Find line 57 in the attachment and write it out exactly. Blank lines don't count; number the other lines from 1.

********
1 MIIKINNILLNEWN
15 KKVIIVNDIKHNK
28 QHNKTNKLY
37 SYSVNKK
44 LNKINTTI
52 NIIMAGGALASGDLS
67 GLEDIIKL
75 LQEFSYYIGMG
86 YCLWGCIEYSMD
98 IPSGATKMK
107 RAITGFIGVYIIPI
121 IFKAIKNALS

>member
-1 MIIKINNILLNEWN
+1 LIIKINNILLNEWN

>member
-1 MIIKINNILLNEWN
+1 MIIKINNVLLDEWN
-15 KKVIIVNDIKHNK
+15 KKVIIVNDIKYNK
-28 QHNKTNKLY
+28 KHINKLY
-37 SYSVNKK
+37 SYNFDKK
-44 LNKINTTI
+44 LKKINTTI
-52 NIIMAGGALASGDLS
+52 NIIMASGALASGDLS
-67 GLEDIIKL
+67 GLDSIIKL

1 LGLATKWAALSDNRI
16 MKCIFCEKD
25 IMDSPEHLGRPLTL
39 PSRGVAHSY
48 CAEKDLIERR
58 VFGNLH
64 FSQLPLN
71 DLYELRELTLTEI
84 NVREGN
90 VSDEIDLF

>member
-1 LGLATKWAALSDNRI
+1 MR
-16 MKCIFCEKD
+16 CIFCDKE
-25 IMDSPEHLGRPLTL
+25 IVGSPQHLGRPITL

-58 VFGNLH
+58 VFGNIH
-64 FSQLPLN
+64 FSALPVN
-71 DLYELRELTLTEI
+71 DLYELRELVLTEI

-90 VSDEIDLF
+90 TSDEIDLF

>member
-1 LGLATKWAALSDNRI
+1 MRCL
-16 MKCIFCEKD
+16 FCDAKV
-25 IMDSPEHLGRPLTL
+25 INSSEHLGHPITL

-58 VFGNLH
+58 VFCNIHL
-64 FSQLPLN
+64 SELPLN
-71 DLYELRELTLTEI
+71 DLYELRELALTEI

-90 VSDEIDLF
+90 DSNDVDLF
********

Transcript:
-1 LGLATKWAALSDNRI